Caregiving: the hardest job you’ll ever have

One day while scanning the thrift store bookshelves, I spotted a memoir titled “Designated Daughter.” Author D.G. Fulford tells of moving home to Ohio to be near her aging mother, serving first as best friend and then, in time, as caregiver.

Fulford rejoices in these “bonus years” with Mom, claiming she’s the one who gained the most from the experience. “A mother needs a daughter’s help and the daughter gets more help in return than she could ever give,” she gushes.

Oh, my. This is a story I imagined I would share—the happy ending I longed for when we moved my mother from her home in Rhode Island to the house next door to ours, where she resided for the next 10 years. But it didn’t work out that way.

The strain of being on call 24/7 and attending to Mom’s needs whether I felt like it or not was tough, to say the least. Over time, as my mother’s health began to unravel, my life became a state of emergency. I was always waiting for the other shoe to drop as first one malady, then another, assaulted her. As Gilda Radner used to say, “It’s always something.”

Moreover, Mom was difficult. She did not go gentle into that good night. She lamented moving and hated Pennsylvania—until she left to go into assisted living near my brother in Ohio. Then she spoke of her decade here with affectionate nostalgia. Go figure.

It wasn’t all terrible, of course. Mom could be good company—she was smart, well informed and opinionated—and we had plenty of good times too. But she could also be cutting and sarcastic. And she seemed oblivious to our contributions to her care and comfort. Only rarely did she say thanks.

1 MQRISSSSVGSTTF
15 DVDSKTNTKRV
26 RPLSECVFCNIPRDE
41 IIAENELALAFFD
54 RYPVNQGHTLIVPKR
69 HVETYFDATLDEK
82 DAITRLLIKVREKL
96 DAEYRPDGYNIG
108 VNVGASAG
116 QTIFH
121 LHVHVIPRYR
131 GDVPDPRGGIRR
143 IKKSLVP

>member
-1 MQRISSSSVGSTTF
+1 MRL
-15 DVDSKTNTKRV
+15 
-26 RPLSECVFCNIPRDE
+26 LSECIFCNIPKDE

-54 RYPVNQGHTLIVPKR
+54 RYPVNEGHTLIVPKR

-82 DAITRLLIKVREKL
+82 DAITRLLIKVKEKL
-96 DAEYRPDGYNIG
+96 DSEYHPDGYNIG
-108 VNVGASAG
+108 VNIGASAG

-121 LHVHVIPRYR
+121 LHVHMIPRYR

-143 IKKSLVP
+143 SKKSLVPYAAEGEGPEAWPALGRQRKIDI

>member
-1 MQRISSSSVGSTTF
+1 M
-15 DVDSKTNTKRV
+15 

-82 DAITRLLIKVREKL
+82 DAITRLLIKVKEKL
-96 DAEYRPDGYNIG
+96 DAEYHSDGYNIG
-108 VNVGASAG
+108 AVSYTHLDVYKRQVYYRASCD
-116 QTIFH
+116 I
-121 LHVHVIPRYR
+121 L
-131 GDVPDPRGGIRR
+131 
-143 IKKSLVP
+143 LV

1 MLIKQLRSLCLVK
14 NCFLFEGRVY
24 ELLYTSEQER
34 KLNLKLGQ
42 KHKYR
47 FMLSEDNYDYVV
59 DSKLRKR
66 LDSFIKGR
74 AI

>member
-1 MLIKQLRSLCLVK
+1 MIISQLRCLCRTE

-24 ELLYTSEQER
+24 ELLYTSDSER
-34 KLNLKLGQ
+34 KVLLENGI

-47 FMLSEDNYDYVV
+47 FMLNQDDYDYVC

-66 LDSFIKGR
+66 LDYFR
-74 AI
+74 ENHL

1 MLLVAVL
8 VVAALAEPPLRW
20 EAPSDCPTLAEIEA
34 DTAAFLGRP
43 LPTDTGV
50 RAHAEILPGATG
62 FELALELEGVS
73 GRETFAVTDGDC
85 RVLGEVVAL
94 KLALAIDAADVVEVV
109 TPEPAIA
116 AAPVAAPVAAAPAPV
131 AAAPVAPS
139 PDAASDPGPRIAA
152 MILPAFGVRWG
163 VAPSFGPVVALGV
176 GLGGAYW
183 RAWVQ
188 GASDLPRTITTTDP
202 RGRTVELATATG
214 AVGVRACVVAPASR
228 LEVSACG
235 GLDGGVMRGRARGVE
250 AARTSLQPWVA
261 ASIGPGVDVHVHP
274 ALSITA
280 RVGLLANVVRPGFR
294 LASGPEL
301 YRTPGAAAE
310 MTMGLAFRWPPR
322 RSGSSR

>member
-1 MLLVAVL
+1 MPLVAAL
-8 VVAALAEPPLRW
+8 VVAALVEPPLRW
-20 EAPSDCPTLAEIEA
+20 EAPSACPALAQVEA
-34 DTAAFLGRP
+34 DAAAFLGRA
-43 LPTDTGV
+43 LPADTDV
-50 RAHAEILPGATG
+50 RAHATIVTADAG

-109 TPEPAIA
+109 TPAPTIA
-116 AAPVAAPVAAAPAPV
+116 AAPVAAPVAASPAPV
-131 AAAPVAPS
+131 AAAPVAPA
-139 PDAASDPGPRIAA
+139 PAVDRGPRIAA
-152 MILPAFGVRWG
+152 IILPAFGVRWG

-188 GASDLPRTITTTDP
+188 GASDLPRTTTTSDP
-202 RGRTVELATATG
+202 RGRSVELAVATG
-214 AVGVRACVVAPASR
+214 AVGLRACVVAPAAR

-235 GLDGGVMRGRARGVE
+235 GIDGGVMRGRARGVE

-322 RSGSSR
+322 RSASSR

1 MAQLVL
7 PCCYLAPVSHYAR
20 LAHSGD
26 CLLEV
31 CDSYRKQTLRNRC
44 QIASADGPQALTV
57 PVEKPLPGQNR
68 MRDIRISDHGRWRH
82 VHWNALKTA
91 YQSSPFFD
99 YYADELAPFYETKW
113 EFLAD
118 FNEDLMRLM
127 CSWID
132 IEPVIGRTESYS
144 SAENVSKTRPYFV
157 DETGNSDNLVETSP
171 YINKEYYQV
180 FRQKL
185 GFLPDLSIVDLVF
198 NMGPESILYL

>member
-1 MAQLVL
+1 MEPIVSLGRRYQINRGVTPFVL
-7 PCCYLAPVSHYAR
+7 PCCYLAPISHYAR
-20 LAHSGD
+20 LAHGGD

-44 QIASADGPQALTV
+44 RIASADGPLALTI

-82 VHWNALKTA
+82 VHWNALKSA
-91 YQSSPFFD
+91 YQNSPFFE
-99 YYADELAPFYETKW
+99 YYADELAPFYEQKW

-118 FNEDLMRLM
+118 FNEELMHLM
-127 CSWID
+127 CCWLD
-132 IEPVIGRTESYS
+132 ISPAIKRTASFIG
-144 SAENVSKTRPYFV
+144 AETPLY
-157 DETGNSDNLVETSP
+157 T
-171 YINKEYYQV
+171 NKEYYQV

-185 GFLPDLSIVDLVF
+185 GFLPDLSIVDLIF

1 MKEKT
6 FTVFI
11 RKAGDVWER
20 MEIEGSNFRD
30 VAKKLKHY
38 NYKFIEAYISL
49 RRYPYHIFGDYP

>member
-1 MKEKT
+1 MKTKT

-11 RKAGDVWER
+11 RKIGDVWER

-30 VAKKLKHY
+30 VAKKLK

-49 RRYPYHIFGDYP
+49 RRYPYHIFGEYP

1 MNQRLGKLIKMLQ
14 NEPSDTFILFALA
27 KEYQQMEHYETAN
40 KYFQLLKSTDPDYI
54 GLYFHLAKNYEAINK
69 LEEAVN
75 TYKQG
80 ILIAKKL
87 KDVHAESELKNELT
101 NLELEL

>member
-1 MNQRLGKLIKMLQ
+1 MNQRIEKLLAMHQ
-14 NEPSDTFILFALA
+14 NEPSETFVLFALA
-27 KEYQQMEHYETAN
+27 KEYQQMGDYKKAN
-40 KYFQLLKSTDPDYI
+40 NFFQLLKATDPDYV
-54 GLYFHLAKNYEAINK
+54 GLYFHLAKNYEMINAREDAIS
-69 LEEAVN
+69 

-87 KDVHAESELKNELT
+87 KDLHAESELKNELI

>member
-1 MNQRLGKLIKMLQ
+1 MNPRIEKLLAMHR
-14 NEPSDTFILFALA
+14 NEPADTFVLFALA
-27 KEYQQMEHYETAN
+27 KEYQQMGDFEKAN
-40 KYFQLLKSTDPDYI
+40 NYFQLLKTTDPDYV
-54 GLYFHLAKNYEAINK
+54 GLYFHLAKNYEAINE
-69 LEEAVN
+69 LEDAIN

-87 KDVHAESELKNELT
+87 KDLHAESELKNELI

Lately I’ve been bookmarking articles with titles like “The Seven Deadly Emotions of Caregiving” (for the record, they are guilt, resentment, anger, worry, loneliness, grief and defensiveness) and “Are You Going Broke Being a Caregiver?” They supply affirmation of my own experience of caregiving, so different from the uplifting “Designated Daughter” variety.

Last week a friend who is shepherding her cranky, 88-year-old father through shoulder-replacement surgery described everything she’s doing for him, including sleeping in his room the first night in case he wakes and needs help. “What a good daughter you are,” I exclaimed, to which she insisted “No—I’m not.”

She finds the caregiver role oppressive and can’t muster the sunny outlook she feels is expected of her. She’s weary of the constant demands, tired of putting her own life on the back burner in service to her dad’s many needs. Despite doing all the right things, she feels like a failure. And she hates herself for it.

Certainly, there are rewards to caregiving, if only the comfort of knowing you’ve done what’s needed. But the stresses can be extreme. Perhaps it’s better to voice them. Otherwise, you wind up comparing yourself with some elusive—maybe mythical—ideal of the happily self-sacrificing son or daughter. That’s a game you can’t possibly win.

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